|Copyright: Giorgos Marosis (Tartaris)
|Date Taken: 2016-09-23|
|Camera: Olympus mju 810|
|Exposure: f/3.2, 1/125 seconds|
|More Photo Info: [view]|
|Photo Version: Original Version|
|Date Submitted: 2016-09-25 11:10|
|[Note Guidelines] Photographer's Note|
|Boletus aereus, the dark cep or bronze bolete, is a highly prized and much sought-after edible mushroom in the family Boletaceae. The bolete is widely consumed in Spain (Basque Country and Navarre), France, Italy, Greece, and generally throughout the Mediterranean. Described as a new species in 1789 by French mycologist Pierre Bulliard, it is closely related to several other European boletes, including B. reticulatus, B. pinophilus, and the popular B. edulis. Some populations in North Africa have been classified as a separate species, B. mamorensis, although they are phylogenetically very close.|
The fungus predominantly grows in habitats with broad-leaved trees and shrubs, forming symbiotic ectomycorrhizal associations in which the underground roots of these plants are enveloped with sheaths of fungal tissue (hyphae). The cork oak (Quercus suber) is a key host. The fungus produces spore-bearing fruit bodies above ground in summer and autumn. The fruit body has a large dark brown cap, which can reach 30 cm (12 in) in diameter. Like other boletes, B. aereus has tubes extending downward from the underside of the cap, rather than gills; spores escape at maturity through the tube openings, or pores. The pore surface of the fruit body is whitish when young, but ages to a greenish-yellow. The squat brown stipe, or stem, is up to 15 cm (6 in) tall and 10 cm (4 in) thick and partially covered with a raised network pattern, or reticulation.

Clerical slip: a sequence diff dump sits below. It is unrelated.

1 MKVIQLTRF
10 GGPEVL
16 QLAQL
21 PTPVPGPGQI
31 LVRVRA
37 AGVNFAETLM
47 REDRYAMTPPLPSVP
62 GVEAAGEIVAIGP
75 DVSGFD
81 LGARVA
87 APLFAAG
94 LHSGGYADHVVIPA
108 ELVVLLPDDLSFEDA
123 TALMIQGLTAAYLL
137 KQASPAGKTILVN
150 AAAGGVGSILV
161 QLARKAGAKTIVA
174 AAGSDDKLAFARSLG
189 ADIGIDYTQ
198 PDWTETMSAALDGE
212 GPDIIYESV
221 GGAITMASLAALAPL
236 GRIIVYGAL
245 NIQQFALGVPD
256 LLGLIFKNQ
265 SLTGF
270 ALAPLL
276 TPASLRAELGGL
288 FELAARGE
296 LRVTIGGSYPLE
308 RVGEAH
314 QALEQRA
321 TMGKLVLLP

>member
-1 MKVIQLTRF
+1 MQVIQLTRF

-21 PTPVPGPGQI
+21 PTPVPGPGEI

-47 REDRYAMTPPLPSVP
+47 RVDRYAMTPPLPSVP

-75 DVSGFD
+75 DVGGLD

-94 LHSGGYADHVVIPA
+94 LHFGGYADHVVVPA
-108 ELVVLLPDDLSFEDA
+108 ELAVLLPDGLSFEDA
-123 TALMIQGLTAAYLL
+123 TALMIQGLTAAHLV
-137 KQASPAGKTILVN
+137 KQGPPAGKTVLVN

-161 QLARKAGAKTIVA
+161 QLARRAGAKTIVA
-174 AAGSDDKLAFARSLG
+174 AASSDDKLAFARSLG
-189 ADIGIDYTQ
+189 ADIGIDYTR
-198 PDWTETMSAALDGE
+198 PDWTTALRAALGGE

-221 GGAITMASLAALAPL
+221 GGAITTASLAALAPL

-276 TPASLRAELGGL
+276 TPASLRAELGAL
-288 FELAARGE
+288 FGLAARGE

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- [2016-09-25 11:27]
Hi Giorgios,one of the most appreciated mushroom by the cooks,i eat a ric with boletus this evening...eehe...an excellent pic, but it would have been better if you had taken away the green leaf in front of the fungus. Great sharpness,perpsective and exposure. Have a nice evening and thanks,Luciano